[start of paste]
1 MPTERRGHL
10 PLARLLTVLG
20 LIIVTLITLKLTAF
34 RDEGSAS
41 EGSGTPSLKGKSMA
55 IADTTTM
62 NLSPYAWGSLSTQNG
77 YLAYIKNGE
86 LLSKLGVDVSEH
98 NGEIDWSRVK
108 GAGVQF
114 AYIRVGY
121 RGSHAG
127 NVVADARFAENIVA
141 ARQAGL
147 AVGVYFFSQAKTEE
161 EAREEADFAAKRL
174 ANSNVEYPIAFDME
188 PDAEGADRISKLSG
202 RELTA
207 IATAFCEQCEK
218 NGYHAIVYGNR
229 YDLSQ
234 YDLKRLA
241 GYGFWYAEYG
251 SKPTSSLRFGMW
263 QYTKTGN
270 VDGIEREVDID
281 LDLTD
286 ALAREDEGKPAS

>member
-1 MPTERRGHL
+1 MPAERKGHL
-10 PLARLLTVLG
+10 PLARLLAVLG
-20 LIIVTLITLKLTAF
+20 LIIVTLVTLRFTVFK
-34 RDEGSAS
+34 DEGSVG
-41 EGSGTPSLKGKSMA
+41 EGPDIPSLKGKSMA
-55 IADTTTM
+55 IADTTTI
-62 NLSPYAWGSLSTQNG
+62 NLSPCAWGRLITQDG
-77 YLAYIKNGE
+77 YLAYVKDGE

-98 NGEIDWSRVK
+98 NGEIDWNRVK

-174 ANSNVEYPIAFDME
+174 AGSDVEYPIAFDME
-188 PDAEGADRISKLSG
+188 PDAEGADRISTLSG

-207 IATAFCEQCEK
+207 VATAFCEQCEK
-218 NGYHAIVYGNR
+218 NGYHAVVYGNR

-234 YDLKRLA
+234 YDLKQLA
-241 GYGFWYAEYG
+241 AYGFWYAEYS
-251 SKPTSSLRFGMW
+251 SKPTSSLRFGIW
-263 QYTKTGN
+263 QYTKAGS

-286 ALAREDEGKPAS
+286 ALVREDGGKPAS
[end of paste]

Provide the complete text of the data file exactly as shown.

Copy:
1 MPTERRGHL
10 PLARLLTVLG
20 LIIVTLITLKLTAF
34 RDEGSAS
41 EGSGTPSLKGKSMA
55 IADTTTM
62 NLSPYAWGSLSTQNG
77 YLAYIKNGE
86 LLSKLGVDVSEH
98 NGEIDWSRVK
108 GAGVQF
114 AYIRVGY
121 RGSHAG
127 NVVADARFAENIVA
141 ARQAGL
147 AVGVYFFSQAKTEE
161 EAREEADFAAKRL
174 ANSNVEYPIAFDME
188 PDAEGADRISKLSG
202 RELTA
207 IATAFCEQCEK
218 NGYHAIVYGNR
229 YDLSQ
234 YDLKRLA
241 GYGFWYAEYG
251 SKPTSSLRFGMW
263 QYTKTGN
270 VDGIEREVDID
281 LDLTD
286 ALAREDEGKPAS

>member
-1 MPTERRGHL
+1 MPAERKGHL
-10 PLARLLTVLG
+10 PLARLLAVLG
-20 LIIVTLITLKLTAF
+20 LIIVTLVTLRFTVFK
-34 RDEGSAS
+34 DEGSVG
-41 EGSGTPSLKGKSMA
+41 EGPDIPSLKGKSMA
-55 IADTTTM
+55 IADTTTI
-62 NLSPYAWGSLSTQNG
+62 NLSPCAWGRLITQDG
-77 YLAYIKNGE
+77 YLAYVKDGE

-98 NGEIDWSRVK
+98 NGEIDWNRVK

-174 ANSNVEYPIAFDME
+174 AGSDVEYPIAFDME
-188 PDAEGADRISKLSG
+188 PDAEGADRISTLSG

-207 IATAFCEQCEK
+207 VATAFCEQCEK
-218 NGYHAIVYGNR
+218 NGYHAVVYGNR

-234 YDLKRLA
+234 YDLKQLA
-241 GYGFWYAEYG
+241 AYGFWYAEYS
-251 SKPTSSLRFGMW
+251 SKPTSSLRFGIW
-263 QYTKTGN
+263 QYTKAGS

-286 ALAREDEGKPAS
+286 ALVREDGGKPAS